What to Expect With Cervical Cryotherapy
A diagnosis of "abnormal cells" following a Pap test may not mean you have cancer. But it does mean you need to schedule a follow-up with your doctor. Understanding some of your options will make the follow-up more comfortable.
One of the options is cervical cryosurgery, but let's start with some basic information about cervical cancer.
The cervix is the narrow passage that connects your vagina to your uterus. Cervical cancer—once one of the most common causes of cancer death for American women—decreased with the use of the Pap test. It was developed by George Papanicolaou, who discovered abnormal cells could be seen using a microscope to detect cervical cancer in its early and most treatable stages.
The American Cancer Society estimates about 14,100 new cases of invasive cervical cancer will be diagnosed in the United States in 2022 and about 4,280 women will die from cervical cancer. Cervical pre-cancers are diagnosed far more often than invasive cervical cancer.
Starting at age 21, women should get a Pap test every three years; more often if they've had a previous test with abnormal results.
In recent years, the HPV test has been approved as another screening test for cervical cancer. Almost all cervical cancers are caused by human papillomavirus (HPV), according to the National Cancer Institute. The HPV test looks for infection by high-risk types of HPV that are more likely to cause pre-cancers and cancers of the cervix.
Treating abnormal cells
Pap test results are usually available about a week after your appointment. An abnormal Pap smear requires follow-up care, usually starting with a colposcopy and possibly including a biopsy. Your doctor will determine if a biopsy is necessary.
During a colposcopy, your doctor will examine your cervix with a magnifying instrument used to view the extent of the abnormal cells and changes to your cervix. This exam takes place in the same office as your Pap test, and with the same routine. (Feet in the stirrups; insertion of a scapula to permit the doctor's examination.)
"Over the past 20 years, the progression of abnormality and cancer risk is better understood," said Jonathan Schaffir, M.D., a specialist in Obstetrics & Gynecology at the Ohio State University Wexner Medical Center in Columbus, Ohio. "The risk of cancer is greater with 'high grade' changes, while 'low grade' changes may go away on their own."
In some cases, with low-grade abnormal cells, ablation may be recommended. Ablation destroys the abnormal cells, which allows the body to replace them with normal cells. Two choices for ablative treatment are freezing using cryotherapy or burning using a laser or coagulation.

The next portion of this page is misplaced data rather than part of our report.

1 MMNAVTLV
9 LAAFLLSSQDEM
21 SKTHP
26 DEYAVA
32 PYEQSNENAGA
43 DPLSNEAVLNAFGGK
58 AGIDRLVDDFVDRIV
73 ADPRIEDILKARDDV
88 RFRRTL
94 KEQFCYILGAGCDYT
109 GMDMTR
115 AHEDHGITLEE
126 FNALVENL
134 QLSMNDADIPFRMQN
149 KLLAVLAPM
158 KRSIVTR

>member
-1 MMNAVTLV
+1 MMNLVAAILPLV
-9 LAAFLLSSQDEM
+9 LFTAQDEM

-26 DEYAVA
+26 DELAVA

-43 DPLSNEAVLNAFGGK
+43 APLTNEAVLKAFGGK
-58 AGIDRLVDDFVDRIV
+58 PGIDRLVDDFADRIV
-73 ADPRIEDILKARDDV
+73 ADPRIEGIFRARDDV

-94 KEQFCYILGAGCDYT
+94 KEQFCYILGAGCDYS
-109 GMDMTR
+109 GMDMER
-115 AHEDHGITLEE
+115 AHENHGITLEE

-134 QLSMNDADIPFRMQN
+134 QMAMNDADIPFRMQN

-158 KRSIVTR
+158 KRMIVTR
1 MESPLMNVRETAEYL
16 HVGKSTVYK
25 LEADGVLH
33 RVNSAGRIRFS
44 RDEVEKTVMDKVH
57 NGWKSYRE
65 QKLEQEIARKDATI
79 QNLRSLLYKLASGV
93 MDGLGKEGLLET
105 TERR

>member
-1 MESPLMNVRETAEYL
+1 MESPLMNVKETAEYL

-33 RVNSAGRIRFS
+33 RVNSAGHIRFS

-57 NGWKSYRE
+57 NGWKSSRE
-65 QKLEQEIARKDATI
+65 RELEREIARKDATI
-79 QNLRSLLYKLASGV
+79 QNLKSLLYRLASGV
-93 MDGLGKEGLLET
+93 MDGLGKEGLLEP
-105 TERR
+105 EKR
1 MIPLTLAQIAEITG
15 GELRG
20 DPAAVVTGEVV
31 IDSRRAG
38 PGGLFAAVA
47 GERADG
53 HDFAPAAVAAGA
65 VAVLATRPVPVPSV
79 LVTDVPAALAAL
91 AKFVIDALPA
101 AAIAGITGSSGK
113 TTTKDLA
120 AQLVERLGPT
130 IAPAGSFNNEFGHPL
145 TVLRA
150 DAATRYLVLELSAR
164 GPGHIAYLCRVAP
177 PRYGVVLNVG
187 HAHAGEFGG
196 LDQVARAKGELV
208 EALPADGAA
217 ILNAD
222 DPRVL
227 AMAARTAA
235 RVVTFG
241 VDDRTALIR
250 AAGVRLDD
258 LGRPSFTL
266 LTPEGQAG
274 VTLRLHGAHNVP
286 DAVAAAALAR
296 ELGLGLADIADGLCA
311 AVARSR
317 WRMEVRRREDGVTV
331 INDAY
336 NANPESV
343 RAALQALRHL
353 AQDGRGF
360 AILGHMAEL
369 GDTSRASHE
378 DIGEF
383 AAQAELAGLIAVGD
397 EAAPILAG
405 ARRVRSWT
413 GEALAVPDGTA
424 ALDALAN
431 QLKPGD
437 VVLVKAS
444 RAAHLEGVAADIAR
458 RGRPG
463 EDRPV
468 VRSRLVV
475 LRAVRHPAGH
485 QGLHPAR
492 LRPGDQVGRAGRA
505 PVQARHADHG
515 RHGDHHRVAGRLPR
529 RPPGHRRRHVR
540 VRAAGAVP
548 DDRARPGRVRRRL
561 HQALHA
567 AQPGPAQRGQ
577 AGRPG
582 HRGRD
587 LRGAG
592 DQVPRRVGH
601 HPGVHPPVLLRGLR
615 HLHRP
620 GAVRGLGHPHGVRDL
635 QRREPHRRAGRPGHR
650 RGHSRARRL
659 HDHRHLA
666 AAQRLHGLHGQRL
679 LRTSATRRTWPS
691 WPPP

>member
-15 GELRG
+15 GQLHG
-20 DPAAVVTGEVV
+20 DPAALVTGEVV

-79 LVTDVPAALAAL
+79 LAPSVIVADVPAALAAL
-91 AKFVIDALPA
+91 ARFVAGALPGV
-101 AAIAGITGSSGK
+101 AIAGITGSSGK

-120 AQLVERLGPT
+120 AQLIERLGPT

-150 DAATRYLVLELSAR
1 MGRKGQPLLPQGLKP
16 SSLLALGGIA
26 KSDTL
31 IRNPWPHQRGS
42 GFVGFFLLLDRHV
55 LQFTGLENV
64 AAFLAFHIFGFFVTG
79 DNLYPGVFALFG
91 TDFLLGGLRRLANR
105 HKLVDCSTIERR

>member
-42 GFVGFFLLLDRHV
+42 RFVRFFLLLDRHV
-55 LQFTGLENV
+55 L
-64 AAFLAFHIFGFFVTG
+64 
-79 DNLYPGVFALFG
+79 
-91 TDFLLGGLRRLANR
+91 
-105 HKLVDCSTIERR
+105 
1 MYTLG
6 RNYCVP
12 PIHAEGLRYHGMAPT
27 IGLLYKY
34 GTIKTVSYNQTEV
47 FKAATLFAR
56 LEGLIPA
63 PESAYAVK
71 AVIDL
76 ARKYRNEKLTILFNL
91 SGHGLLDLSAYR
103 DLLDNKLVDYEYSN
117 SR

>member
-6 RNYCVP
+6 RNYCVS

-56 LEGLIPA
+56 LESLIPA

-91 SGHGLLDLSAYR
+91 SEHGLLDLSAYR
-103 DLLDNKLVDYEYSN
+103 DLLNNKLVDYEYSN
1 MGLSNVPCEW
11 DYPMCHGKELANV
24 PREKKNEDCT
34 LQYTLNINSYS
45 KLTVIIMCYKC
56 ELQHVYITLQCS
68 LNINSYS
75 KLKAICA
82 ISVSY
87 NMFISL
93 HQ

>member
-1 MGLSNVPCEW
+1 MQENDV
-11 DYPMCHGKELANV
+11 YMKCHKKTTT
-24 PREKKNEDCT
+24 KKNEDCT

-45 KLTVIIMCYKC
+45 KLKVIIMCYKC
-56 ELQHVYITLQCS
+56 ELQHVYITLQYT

"Cryotherapy is safer," Schaffir said. "First, you're not exposing tissue to burning heat, and the freezing [of cryotherapy] causes less pain because it numbs the area as it's being treated."
Cryoablation carries one primary risk. "You're freezing the area, but you don't know if you've destroyed all the abnormal cells," Schaffir explained.
With low-grade abnormal cells, some cells will repair or regenerate on their own, and no ablation is actually necessary.
'Cryotherapy is safer. First, you're not exposing tissue to burning heat, and the freezing [of cryotherapy] causes less pain because it numbs the area as it's being treated.'
"Low-grade lesions are less of a worry," Schaffir said. "They are not considered precancerous."
Most doctors will recommend watching the abnormal cells for a few years. The cells will either go away or progress to higher grade abnormality that requires an excision—the cutting away of the cells and surrounding tissue for biopsy.
"Some women continue to have changes," he added. "The abnormal cells don't go away, but don't get worse. Patients who are tired of [repeated colposcopies] might get cryotherapy, but not every woman is a candidate."
The area of abnormal cells has to be the appropriate size for freezing. If the abnormal cells extend to the opening of the cervix, cryotherapy is not recommended.
If cryotherapy is chosen, the most common side effects include cramping and a "copious watery discharge" following the procedure. Ibuprofen is recommended for cramping. The discharge will last for about a week, as the cervix heals.
"It requires consistent pad use," Schaffir said. Intercourse is not recommended for two to three weeks, but there are no long-term negative effects.
What other options should be considered?
Valerie Busick, M.D., an obstetrician and gynecologist with Avina Women's Health in Central Ohio doesn't perform cryosurgery.
"I treat cervical dysplasia with a cautery procedure called LEEP [Loop Electrode Excision Procedure]," she said. With LEEP, a tissue sample can be sent to the lab, which can't happen with cryotherapy. She has several older patients who had cryotherapy years ago.
The biggest concern with either cryotherapy or laser ablation was the inability to confirm the removal of all abnormal cells.
"There was no specimen," Busick explained. "With LEEP, pathology can take a closer look and I'm ablating the cells."
"Cryosurgery is still an option for treating cervical dysplasia, but it is falling out of favor due to the ease of LEEP," added Jason Melillo, M.D., a specialist in obstetrics and gynecology and vice president at Ohio Health.
What questions should you ask your doctor?
If you've learned that you have abnormal cervical cells, there is one question you should ask: Is treatment necessary? A mild abnormality may clear up on its own. A follow-up to determine the grade of abnormality is the first step, and a colposcopy can help determine if treatment or biopsy is necessary.
Like Busick and Melillo, Schaffir rarely recommends cryotherapy. In addition to other alternative treatments, he notes one important factor: There is less cervical cancer now.
"Gardasil—the vaccine for HPV—has made a big difference," he said.